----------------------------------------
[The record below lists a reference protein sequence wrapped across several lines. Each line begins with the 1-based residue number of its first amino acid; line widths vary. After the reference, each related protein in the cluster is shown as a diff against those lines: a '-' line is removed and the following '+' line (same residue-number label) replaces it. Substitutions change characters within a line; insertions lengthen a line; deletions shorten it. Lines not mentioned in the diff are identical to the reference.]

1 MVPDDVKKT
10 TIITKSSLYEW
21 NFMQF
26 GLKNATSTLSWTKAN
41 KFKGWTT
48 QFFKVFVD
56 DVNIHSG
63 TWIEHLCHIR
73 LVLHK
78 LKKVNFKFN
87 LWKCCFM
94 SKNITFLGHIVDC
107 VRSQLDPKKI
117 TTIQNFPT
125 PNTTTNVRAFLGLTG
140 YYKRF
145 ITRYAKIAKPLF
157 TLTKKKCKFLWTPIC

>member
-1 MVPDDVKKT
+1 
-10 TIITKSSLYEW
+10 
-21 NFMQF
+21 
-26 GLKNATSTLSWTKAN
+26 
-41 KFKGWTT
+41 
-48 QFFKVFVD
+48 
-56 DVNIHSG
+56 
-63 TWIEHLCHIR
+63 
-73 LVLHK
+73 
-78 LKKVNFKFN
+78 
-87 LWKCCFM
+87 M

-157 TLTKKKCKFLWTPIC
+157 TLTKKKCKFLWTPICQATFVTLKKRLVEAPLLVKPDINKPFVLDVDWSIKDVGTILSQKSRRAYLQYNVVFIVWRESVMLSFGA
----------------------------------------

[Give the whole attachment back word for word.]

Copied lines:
[The record below lists a reference protein sequence wrapped across several lines. Each line begins with the 1-based residue number of its first amino acid; line widths vary. After the reference, each related protein in the cluster is shown as a diff against those lines: a '-' line is removed and the following '+' line (same residue-number label) replaces it. Substitutions change characters within a line; insertions lengthen a line; deletions shorten it. Lines not mentioned in the diff are identical to the reference.]

1 MVPDDVKKT
10 TIITKSSLYEW
21 NFMQF
26 GLKNATSTLSWTKAN
41 KFKGWTT
48 QFFKVFVD
56 DVNIHSG
63 TWIEHLCHIR
73 LVLHK
78 LKKVNFKFN
87 LWKCCFM
94 SKNITFLGHIVDC
107 VRSQLDPKKI
117 TTIQNFPT
125 PNTTTNVRAFLGLTG
140 YYKRF
145 ITRYAKIAKPLF
157 TLTKKKCKFLWTPIC

>member
-1 MVPDDVKKT
+1 
-10 TIITKSSLYEW
+10 
-21 NFMQF
+21 
-26 GLKNATSTLSWTKAN
+26 
-41 KFKGWTT
+41 
-48 QFFKVFVD
+48 
-56 DVNIHSG
+56 
-63 TWIEHLCHIR
+63 
-73 LVLHK
+73 
-78 LKKVNFKFN
+78 
-87 LWKCCFM
+87 M

-157 TLTKKKCKFLWTPIC
+157 TLTKKKCKFLWTPICQATFVTLKKRLVEAPLLVKPDINKPFVLDVDWSIKDVGTILSQKSRRAYLQYNVVFIVWRESVMLSFGA